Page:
Maryland and Virginia health officials have told providers to resume inoculations with the Johnson & Johnson coronavirus vaccine, citing safety clearance from federal regulators after a pause to investigate rare cases of women developing dangerous blood clots after getting the vaccine.

“The Johnson & Johnson vaccine is one of our most important tools in the ongoing fight to prevent hospitalizations and deaths associated with COVID-19,” Jinlene Chan, Maryland’s acting deputy secretary for public health services, said in a statement issued Saturday.

More than 118,000 J&J vaccine doses have been delivered but not administered in Maryland, according to state reports. Gischlar said the state “will determine whether and how to reintroduce” the doses at mass vaccination sites in coming days.

Danny Avula, the Virginia vaccine coordinator, said in a statement that scrutiny by the Centers for Disease Control and Prevention and the Food and Drug Administration “should instill confidence in the system.”

Virginia has about
150,000 doses of the Johnson & Johnson vaccine on hand through the state allocation and the federal pharmacy program, said Dena Potter, spokeswoman for Virginia’s vaccination program.

D.C. Health Director LaQuandra Nesbitt said the District would not resume Johnson & Johnson vaccinations until the CDC finalized its guidance this week, including possible recommendations for a warning label and new clinical processes.

Bowser cited the District’s declining case rate and continued vaccine uptake as the reason she would ease restrictions starting Saturday. Restaurants will be able to seat 10 people per table — up from six — and host live music outside in gardens, courtyards and sidewalk cafes.

Earlier this month, Bowser announced that nonessential retail businesses in D.C. would be able to operate at 50 percent capacity in May, up from 25 percent. On Monday, she confirmed weddings, business meetings and special events will be allowed indoors and outdoors starting Saturday, though special permission is needed for events with more than 250 people.

Theaters and concert venues will also be able to operate at
25 percent capacity, Bowser said, with a cap at 500 people. Capacity for places of worship was increased to 40 percent, though virtual and outdoor services are preferred.

Starting Saturday, indoor fitness classes can include up to
25 people, while gyms and fitness centers can operate at 50 percent capacity or 250 people. And swimming pools can open at 50 percent capacity in May, with no capacity limit on outdoor splash pads.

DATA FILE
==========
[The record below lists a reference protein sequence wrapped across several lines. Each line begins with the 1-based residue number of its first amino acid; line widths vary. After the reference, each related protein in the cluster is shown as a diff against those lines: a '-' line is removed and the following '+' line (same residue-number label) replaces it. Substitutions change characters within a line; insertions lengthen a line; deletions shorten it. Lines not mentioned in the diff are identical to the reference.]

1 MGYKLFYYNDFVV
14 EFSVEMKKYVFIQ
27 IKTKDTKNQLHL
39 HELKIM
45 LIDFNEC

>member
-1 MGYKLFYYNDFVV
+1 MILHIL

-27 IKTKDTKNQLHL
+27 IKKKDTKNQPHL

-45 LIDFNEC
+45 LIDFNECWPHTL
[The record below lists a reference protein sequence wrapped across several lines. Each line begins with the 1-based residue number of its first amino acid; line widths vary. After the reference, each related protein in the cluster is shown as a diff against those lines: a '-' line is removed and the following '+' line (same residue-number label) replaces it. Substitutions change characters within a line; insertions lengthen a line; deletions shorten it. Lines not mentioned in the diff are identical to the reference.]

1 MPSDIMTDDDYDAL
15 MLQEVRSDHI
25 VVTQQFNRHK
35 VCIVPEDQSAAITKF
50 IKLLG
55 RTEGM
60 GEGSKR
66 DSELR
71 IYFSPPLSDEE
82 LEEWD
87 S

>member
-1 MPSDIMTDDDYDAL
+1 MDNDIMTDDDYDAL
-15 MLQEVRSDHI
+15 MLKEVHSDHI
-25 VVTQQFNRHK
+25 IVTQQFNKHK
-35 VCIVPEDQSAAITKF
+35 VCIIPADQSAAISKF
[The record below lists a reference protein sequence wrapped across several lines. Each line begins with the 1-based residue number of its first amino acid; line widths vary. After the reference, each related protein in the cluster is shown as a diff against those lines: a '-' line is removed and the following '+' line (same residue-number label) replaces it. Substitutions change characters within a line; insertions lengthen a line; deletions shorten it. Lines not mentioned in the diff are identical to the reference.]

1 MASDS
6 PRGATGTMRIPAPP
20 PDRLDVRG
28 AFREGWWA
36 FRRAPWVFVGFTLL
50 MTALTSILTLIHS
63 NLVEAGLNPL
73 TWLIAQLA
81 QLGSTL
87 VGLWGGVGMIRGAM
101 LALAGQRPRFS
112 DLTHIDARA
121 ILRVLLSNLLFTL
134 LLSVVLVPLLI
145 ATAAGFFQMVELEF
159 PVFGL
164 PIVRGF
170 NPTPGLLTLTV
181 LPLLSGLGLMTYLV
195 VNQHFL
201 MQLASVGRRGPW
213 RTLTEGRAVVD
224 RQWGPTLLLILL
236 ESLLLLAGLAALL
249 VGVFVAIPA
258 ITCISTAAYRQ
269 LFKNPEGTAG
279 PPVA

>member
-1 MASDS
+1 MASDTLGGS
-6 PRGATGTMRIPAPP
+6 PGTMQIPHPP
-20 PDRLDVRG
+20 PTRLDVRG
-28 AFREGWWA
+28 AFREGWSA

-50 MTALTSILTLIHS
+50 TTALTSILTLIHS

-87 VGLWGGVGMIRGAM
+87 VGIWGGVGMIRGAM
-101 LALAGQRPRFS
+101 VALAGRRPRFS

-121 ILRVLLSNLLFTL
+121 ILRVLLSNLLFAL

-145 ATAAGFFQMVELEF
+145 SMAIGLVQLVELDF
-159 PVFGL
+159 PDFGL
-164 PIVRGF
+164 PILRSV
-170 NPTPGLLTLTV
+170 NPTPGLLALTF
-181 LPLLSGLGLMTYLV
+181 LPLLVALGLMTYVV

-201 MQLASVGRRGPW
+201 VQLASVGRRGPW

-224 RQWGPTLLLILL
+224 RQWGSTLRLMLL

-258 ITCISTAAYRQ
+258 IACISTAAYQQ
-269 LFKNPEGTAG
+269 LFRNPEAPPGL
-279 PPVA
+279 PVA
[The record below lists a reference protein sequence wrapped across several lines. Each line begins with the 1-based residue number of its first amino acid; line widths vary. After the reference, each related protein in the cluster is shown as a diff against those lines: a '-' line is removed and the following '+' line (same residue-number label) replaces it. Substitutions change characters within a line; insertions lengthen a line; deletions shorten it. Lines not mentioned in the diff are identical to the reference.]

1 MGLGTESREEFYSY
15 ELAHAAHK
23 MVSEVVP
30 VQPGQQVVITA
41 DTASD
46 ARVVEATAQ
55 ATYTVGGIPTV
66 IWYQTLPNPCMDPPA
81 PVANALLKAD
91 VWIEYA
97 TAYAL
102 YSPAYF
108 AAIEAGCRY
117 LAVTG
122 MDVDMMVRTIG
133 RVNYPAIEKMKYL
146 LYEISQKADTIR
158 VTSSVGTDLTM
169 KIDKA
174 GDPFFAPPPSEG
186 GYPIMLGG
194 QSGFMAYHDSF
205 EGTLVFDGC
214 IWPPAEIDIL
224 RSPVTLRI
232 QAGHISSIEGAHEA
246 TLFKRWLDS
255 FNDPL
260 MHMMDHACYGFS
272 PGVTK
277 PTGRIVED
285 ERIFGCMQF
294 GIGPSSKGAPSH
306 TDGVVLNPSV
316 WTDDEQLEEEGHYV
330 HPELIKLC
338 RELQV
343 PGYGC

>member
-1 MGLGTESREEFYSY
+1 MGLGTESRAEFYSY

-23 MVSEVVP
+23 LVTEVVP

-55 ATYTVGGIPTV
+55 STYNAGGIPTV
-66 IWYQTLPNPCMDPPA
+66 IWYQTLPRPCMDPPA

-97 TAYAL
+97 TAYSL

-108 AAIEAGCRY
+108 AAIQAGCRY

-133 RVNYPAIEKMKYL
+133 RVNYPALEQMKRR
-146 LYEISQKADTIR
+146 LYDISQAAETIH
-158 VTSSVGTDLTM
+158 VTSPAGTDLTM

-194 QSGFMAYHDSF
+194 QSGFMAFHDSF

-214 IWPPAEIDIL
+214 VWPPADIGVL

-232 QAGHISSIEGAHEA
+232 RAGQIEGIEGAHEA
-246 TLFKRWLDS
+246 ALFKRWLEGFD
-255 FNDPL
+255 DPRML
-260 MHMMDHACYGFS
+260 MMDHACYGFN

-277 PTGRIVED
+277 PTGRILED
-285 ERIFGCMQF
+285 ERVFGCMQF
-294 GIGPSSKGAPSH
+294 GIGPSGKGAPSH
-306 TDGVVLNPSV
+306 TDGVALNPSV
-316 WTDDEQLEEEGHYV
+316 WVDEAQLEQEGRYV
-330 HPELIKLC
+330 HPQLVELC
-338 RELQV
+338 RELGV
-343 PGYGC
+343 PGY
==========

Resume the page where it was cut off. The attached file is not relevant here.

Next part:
Bowser also said D.C. Public Schools had partnered with Audi Field to host outdoor graduations at the stadium between June 19 and June 24.

Asked about possibly loosening restrictions further in the summer, Bowser said her team was “focused” on July 4 but said the District could dial things up sooner or later than that depending on new infections. Nesbitt suggested the city may have reached “equilibrium” with vaccine demand and supply and said residents must encourage their friends and neighbors to get the shots.

“The way we get all the way back [to normal] is to crush this virus and get people vaccinated,” Bowser said. “We will likely have another forecast of what future activity could open — pending our vaccination levels and infections rates moving in the right direction.”

In Montgomery, the county council will vote Tuesday on a proposed order that removes some coronavirus restrictions when vaccinations reach certain levels. It says, for example, that when 50 percent of the population has received at least one dose, gathering limits may increase to 50 people indoors and 100 people outdoors, and the cap on retail businesses may increase to 50 percent.

Deputy Health Officer James Bridgers said the county of 1 million has already exceeded the 50 percent, one-dose threshold.

Council President Tom Hucker (D-District 5) said the reopening thresholds would “give people more transparency and predictability,” adding that private businesses have been asking for this framework for several months.

The county reported a test positivity rate last week of 2.45 percent — the second-lowest in the state.

“The fact that we’re doing so well is a direct result of the cautious but balanced approach that we’ve taken,” Hucker said. “The data only validates our approach.”

Nonetheless, Hucker added, county officials don’t feel comfortable fully aligning with the state’s reopening guidelines, which have removed capacity limits on most businesses. Montgomery’s proposed order states that the county would lift local restrictions only when 50 percent of the population has been fully vaccinated.

Jenna Portnoy and Rebecca Tan contributed to this report.